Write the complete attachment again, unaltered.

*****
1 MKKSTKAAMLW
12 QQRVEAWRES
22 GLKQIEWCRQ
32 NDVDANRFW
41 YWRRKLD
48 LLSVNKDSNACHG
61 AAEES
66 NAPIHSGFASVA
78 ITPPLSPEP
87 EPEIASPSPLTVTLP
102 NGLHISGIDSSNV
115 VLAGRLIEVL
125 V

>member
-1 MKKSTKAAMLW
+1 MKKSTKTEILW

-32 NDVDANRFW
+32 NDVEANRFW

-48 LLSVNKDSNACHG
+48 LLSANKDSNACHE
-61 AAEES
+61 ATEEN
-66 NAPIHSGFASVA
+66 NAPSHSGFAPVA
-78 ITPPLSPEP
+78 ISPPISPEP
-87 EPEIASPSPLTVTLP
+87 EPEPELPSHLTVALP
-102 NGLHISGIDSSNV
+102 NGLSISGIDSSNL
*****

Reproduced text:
1 MKKSTKAAMLW
12 QQRVEAWRES
22 GLKQIEWCRQ
32 NDVDANRFW
41 YWRRKLD
48 LLSVNKDSNACHG
61 AAEES
66 NAPIHSGFASVA
78 ITPPLSPEP
87 EPEIASPSPLTVTLP
102 NGLHISGIDSSNV
115 VLAGRLIEVL
125 V

>member
-1 MKKSTKAAMLW
+1 MKKSTKTEILW

-32 NDVDANRFW
+32 NDVEANRFW

-48 LLSVNKDSNACHG
+48 LLSANKDSNACHE
-61 AAEES
+61 ATEEN
-66 NAPIHSGFASVA
+66 NAPSHSGFAPVA
-78 ITPPLSPEP
+78 ISPPISPEP
-87 EPEIASPSPLTVTLP
+87 EPEPELPSHLTVALP
-102 NGLHISGIDSSNV
+102 NGLSISGIDSSNL